Hundreds taken off NMC register for fraud or false registration
The Nursing and Midwifery Council (NMC) has removed hundreds of people from its register in the past five years for fraudulent or incorrect registrations.
Data obtained by Nursing Standard from the NMC revealed that between 2017 and 2021, a total of 101 nurses, midwives or nursing associates were deemed to have deliberately misled the nursing regulator about their qualifications, leading to their removal from the register for a fraudulent entry.
During the same period, a further 144 registrants were removed from the register due to an incorrect registration, most likely due to a mistake made on the application by either the registrant or the NMC.
Tip-off prompted NMC investigation into fraudulent documentation
The NMC’s interim deputy director of professional regulation Linda Everet said deliberate attempts to deceive the NMC were deemed a fraudulent entry whereas incorrect entries were often an ‘honest mistake’.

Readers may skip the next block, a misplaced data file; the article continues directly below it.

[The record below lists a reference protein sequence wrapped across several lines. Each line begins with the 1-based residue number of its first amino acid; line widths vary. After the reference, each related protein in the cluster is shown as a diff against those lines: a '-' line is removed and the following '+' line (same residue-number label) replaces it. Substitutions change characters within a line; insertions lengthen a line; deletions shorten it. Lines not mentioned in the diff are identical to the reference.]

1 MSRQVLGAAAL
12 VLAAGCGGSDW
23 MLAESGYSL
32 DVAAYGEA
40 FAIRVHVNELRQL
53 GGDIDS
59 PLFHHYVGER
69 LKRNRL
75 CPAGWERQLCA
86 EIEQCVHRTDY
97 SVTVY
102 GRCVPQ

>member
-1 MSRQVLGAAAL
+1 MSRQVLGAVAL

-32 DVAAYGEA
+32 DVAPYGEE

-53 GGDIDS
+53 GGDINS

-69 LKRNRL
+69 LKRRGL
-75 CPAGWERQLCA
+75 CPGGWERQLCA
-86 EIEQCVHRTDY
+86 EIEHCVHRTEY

‘Our register is more secure than ever, although there’s still the possibility of human error or dishonesty in a very limited number of cases. We take this very seriously, and decisions in these cases are published on our website,’ she told Nursing Standard.
Last year, 11 people were removed from the NMC register following an investigation into the use of fake papers. In one case, a man practised as a nurse – unqualified – for nearly 20 years.
An anonymous tip-off to the NMC in 2018 alerting the regulator to two people with fraudulent documentation supposedly from the Pakistan Nursing Council, prompted the investigation.
When someone is not honest it reflects badly on us all, says NMC Watch
Founder of NMCWatch, Cathryn Watters, told Nursing Standard cases of the NMC being deliberately misled ‘lets the profession down’.
‘It’s important to think about your colleagues and the impact it has on them rather than on yourself. When someone is not honest it lets the profession down and reflects badly on us all’, she said.
What can lead to an incorrect or fraudulent NMC registration?
- Providing false documentation
- Not declaring criminal convictions or cautions as part of an application
- Giving the NMC the wrong information
- Giving the NMC wrong information about continuing professional development and/or practice hours to meet revalidation requirements